Monday, November 03, 2008
Down to the wire
As confident as I am about this election, I sometimes find myself frozen in my tracks by this one question: What if McCain wins?
My stomach gets queasy and my head gets tight at the question.
Many of my friends are saying that they'll move to Canada if that happens. Me? I'm heading for the south of France. All the original French cultural amenities, in addition to a warmer climate and better wine - which I'll need every time I get a postcard, letter or phone call from home.
There are two editorials in the NY Times this morning about what will happen to the Republican Party if Obama loses and what will happen to the Democrats if McCain wins.
One, by Paul Krugman entitled "The Republican Rump," contains this:
What will defeat do to the Republicans?
You might think, perhaps hope, that Republicans will engage in some soul-searching, that they’ll ask themselves whether and how they lost touch with the national mainstream. But my prediction is that this won’t happen any time soon.
Instead, the Republican rump, the party that’s left after the election, will be the party that attends Sarah Palin’s rallies, where crowds chant “Vote McCain, not Hussein!” It will be the party of Saxby Chambliss, the senator from Georgia, who, observing large-scale early voting by African-Americans, warns his supporters that “the other folks are voting.” It will be the party that harbors menacing fantasies about Barack Obama’s Marxist — or was that Islamic? — roots.
Besides the economy, health care, education, the environment, reproductive rights, The War(s), and immigration, a President Obama will have at least eight years of work to turn this nation around and put her back on course.
It was this section of William Krostol's "Hey Liberals, Don't Worry," that caught my attention.
So liberals shouldn’t be too upset at the idea of McCain winning. Could it happen?
It’s possible. What if the polls, for various reasons, are overstating Obama’s support by a couple points? And what if the late deciders break overwhelmingly against Obama, as they did in the Democratic primaries? McCain could then thread the Electoral College needle.
McCain would have to win every state where he now leads or is effectively even in the polls (including North Carolina, Indiana and Missouri). He’d have to take Florida and Ohio, where he’s about four points down but where operatives on the ground give him a pretty good shot. That gets him to 247 of the 270 votes needed.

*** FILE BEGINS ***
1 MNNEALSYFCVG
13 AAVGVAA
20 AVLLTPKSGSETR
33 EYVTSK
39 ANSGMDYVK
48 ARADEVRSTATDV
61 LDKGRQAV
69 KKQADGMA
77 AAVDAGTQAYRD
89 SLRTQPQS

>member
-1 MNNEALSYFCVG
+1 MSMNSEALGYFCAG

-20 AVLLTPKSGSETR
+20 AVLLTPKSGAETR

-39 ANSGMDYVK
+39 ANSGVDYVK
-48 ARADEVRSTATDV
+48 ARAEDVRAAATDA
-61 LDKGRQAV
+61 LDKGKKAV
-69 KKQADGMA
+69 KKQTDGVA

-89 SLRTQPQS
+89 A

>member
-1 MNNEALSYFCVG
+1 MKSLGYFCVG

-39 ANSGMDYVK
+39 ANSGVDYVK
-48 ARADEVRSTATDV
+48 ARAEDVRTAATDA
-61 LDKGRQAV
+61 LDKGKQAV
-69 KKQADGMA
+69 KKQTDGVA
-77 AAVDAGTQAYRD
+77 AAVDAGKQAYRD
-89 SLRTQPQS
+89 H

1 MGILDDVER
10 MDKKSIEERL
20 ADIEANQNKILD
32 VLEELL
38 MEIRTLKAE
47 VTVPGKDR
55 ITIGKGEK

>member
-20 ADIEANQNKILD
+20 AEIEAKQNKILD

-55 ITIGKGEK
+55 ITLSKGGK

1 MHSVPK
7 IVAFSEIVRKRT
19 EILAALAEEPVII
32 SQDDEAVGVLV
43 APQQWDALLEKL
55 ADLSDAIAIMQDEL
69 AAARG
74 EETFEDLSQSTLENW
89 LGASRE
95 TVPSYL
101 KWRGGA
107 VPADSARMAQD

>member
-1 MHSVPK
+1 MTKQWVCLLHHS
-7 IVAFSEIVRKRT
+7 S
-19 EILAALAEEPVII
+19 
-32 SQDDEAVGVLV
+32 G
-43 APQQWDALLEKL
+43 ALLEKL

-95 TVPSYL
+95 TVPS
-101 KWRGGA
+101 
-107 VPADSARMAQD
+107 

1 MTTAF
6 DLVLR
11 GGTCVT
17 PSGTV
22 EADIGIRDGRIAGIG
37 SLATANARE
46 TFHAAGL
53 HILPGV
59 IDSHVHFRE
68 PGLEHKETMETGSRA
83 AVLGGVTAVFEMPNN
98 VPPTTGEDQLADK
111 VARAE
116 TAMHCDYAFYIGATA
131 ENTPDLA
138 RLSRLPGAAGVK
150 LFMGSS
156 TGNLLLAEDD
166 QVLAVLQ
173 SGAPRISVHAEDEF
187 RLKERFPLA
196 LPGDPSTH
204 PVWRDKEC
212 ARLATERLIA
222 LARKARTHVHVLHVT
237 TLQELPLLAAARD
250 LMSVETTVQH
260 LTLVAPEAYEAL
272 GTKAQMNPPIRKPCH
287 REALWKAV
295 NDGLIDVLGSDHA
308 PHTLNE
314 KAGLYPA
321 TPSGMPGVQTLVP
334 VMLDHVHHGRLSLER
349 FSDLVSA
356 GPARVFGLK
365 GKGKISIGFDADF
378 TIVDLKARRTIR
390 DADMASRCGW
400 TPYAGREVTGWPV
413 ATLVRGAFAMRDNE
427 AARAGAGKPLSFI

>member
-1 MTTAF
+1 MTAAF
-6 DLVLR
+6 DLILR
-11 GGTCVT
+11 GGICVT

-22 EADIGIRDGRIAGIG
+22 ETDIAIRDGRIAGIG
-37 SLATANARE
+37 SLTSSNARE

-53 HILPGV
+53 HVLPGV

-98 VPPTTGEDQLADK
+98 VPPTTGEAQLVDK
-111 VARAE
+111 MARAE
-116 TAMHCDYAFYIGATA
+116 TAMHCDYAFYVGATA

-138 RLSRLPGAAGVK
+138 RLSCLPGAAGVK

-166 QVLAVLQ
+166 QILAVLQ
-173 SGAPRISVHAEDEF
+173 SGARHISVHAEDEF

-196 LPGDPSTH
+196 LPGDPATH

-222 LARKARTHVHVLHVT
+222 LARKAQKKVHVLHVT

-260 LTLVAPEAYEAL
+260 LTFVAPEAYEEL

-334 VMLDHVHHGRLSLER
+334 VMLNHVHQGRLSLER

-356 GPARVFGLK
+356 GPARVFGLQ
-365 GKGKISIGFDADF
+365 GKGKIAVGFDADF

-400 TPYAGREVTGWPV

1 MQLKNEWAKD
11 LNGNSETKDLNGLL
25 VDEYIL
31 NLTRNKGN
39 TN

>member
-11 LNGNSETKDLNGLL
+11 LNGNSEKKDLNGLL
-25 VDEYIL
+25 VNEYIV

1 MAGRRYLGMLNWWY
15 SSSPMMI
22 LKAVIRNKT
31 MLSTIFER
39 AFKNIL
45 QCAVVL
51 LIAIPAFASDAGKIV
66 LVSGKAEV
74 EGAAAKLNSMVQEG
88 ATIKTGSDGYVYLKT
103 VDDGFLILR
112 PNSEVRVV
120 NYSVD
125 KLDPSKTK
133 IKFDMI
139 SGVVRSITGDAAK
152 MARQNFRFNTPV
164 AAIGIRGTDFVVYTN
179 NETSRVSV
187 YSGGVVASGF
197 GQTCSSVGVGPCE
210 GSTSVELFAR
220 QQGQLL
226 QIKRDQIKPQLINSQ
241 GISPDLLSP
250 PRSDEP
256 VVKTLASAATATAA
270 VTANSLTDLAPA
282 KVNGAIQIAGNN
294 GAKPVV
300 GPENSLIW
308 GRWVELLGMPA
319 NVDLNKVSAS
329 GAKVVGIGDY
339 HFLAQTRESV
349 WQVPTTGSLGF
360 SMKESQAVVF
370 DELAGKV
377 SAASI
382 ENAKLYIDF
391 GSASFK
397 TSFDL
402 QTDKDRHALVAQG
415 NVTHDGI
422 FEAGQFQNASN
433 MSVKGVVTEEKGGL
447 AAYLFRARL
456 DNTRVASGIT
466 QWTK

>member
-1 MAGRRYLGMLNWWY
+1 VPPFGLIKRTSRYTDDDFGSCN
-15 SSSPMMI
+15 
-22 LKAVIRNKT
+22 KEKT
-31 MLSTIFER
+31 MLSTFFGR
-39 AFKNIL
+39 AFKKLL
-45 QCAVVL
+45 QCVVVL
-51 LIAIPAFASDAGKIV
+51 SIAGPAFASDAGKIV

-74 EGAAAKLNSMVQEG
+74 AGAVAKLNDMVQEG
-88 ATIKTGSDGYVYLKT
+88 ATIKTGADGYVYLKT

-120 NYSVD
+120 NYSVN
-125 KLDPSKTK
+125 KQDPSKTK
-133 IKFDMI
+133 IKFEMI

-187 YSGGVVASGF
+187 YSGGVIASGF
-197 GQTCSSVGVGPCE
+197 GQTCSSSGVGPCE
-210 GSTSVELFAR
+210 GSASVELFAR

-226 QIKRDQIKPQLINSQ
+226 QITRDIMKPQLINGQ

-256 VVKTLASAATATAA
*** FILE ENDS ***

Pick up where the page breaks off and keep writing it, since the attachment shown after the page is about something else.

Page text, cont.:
McCain’s path to victory is then to snatch Pennsylvania (which gets him to 268), and win either Virginia, Colorado, Nevada or New Mexico (states where he trails by about four to seven points) — or New Hampshire, where he’s 10 points behind but twice won dramatic primary victories.
As for Pennsylvania, two recent polls have McCain closing to within four points. Pennsylvania is the state whose small-town residents were famously patronized by Obama as “bitter.” One of Pennsylvania’s Democratic congressmen, John Murtha, recently accused many of his western Pennsylvania constituents of being racist. Perhaps Pennsylvanians will want to send a little message to the Democratic Party. And that could tip the election to McCain.
It’s an inside straight. But I’ve seen gamblers draw them.
This is the best articulation of the situation I've read. The good news is that it's even closer than I thought.
I'm working the phones today and tonight and will be driving people to the polls in Newark tomorrow.
You can help, too. The Obama campaign has built an online tool that lets you call voters in swing states and they urgently need help to call everyone on their list. All you need is a phone and a computer.
Can you make some calls? Here's the link to sign up.
Whatever you do, whatever you believe, please, please, please VOTE!
Except, of course, for my son-in-law, the Republican, who won't vote for McCain-Palin and can't bring himself to vote for a Democrat, even though he really likes Obama. For years, he and his Democrat wife have canceled out each other's vote. This year, they won't.
Te absolve tuum, darlin'.
The only time I want to see my grandchildren in the south of France is on vacation.